Addiction is a lot like other diseases, such as heart disease.
Both disrupt the normal, healthy functioning of the underlying organ, have serious harmful consequences, and are preventable and treatable, but if left untreated, can last a lifetime.
People of all ages suffer the harmful consequences of drug abuse and addiction.
- Babies exposed to drugs in the womb may be born premature and underweight. This exposure can slow the child’s intellectual development and affect behavior later in life.
- Adolescents who abuse drugs often act out, do poorly academically, and drop out of school. They are at risk for unplanned pregnancies, violence, and infectious diseases.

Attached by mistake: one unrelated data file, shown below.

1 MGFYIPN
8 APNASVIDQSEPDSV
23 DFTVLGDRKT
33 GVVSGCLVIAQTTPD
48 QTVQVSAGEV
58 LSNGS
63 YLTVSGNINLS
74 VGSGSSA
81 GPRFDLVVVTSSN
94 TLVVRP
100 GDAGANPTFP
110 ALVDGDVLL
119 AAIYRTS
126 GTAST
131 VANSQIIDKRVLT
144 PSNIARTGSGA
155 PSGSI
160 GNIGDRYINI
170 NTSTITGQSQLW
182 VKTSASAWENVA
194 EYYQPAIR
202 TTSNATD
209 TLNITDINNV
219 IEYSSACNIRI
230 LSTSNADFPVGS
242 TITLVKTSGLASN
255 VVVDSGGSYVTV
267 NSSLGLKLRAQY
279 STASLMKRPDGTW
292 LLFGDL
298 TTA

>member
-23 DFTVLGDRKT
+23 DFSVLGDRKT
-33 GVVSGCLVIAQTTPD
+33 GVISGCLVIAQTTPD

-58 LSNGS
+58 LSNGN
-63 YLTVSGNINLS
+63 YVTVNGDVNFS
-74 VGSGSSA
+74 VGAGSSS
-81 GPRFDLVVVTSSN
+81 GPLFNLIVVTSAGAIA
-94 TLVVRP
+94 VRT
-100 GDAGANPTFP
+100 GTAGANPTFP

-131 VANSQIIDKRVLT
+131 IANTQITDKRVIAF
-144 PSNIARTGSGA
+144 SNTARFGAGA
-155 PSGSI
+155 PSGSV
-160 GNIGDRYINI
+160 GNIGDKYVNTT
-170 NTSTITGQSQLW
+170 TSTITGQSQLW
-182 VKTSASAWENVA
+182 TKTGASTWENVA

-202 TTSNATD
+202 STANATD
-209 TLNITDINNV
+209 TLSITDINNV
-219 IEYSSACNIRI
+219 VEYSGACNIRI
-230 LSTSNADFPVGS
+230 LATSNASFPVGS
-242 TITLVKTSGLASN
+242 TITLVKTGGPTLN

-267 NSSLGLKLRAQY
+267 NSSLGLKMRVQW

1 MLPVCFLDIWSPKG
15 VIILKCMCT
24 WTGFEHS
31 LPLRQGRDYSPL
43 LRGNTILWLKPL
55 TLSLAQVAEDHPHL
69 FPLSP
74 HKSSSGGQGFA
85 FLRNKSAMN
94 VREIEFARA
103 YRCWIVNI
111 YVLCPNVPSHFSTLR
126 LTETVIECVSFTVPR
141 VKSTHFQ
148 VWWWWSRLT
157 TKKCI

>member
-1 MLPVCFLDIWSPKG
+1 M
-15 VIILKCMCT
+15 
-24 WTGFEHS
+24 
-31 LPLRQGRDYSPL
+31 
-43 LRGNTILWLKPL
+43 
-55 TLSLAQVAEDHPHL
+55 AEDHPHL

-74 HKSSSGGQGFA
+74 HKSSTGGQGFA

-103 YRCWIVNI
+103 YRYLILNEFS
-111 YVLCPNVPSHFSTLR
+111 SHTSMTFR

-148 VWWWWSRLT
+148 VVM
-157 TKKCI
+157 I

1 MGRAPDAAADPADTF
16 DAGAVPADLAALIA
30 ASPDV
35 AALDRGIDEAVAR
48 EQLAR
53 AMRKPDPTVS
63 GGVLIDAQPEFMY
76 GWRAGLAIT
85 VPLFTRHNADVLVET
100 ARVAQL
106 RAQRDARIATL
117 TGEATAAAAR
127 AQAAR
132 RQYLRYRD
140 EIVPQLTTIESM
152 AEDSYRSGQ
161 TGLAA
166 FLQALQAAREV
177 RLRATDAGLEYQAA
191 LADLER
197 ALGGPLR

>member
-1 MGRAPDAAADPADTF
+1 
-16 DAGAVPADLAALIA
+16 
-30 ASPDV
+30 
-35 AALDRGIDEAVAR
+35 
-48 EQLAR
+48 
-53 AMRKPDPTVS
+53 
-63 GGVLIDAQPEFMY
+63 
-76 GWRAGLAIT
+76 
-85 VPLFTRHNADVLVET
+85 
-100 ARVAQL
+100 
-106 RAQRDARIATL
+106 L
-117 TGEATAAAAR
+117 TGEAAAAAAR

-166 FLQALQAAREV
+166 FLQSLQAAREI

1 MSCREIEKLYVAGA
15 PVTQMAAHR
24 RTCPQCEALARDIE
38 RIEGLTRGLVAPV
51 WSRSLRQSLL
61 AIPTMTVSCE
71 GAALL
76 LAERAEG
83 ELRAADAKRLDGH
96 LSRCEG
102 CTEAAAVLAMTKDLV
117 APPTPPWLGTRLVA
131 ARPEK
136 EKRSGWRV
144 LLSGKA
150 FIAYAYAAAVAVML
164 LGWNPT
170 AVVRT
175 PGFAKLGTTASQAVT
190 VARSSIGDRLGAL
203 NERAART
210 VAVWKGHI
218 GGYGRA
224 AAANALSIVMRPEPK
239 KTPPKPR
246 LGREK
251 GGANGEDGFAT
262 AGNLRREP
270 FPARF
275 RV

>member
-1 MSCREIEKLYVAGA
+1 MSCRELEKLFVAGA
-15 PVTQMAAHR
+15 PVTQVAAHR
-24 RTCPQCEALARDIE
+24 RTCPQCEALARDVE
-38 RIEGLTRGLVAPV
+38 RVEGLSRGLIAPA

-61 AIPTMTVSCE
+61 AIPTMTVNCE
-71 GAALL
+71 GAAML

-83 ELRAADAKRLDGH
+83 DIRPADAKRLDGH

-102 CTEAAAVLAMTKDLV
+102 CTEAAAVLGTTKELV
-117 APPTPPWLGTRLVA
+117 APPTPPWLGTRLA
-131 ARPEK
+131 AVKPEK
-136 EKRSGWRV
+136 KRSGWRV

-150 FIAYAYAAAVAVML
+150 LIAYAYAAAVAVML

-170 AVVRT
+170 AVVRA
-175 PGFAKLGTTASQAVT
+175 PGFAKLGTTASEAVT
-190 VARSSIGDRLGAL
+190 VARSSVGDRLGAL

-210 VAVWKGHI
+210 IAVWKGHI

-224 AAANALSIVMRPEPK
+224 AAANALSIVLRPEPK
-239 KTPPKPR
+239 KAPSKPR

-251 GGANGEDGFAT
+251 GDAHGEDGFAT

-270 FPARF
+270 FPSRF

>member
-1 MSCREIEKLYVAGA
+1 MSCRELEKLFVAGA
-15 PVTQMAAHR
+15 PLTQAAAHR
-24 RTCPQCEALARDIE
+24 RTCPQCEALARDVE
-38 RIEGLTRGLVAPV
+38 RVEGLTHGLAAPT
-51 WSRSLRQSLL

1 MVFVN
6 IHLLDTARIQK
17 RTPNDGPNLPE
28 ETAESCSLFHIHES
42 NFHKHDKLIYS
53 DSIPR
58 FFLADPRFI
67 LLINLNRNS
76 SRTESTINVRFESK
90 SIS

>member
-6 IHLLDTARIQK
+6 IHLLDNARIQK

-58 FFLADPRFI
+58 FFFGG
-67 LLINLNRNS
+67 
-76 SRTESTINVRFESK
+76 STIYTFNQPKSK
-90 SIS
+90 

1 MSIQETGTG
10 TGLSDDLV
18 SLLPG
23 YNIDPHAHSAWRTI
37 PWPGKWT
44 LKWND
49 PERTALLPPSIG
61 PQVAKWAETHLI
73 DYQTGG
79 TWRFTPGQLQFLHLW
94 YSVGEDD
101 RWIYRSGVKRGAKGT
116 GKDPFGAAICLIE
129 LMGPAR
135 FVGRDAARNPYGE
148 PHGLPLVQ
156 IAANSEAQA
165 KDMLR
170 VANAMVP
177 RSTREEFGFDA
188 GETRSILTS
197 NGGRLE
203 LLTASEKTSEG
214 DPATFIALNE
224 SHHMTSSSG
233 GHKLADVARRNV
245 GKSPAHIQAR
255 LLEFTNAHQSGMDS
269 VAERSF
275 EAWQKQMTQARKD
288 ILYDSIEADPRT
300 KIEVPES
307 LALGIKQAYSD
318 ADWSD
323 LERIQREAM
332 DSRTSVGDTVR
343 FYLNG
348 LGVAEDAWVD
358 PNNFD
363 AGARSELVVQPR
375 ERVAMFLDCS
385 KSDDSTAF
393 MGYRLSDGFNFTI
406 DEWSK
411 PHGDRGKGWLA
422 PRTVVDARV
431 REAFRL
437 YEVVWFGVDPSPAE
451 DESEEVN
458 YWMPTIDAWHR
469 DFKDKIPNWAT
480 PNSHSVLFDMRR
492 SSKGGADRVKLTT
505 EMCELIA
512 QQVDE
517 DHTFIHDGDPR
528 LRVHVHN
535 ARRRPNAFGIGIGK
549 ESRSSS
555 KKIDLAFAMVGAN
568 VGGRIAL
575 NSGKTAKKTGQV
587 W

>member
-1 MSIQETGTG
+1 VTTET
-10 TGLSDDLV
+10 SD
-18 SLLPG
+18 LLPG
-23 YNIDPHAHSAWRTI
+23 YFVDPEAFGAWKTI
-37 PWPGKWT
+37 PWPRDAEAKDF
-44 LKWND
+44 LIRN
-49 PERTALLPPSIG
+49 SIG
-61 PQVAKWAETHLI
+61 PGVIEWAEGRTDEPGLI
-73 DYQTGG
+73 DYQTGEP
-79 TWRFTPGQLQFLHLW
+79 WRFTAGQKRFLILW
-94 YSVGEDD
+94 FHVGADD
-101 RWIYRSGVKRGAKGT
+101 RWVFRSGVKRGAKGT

- Adults who abuse drugs often have problems thinking clearly, remembering, and paying attention. They often develop poor social behaviors as a result of their drug abuse, and their work performance and personal relationships suffer.
- Parents’ drug abuse often means chaotic, stress-filled homes, as well as child abuse and neglect. Such conditions harm the well-being and development of children in the home and may set the stage for drug abuse in the next generation.
- While some of the physical effects of drugs might sound nice, they do not last long. Many people get depressed and lonely afterwards and start feeling sick. Also, it is common for people who use drugs to seem confused, have red eyes, sweat a lot and not care about their physical appearance.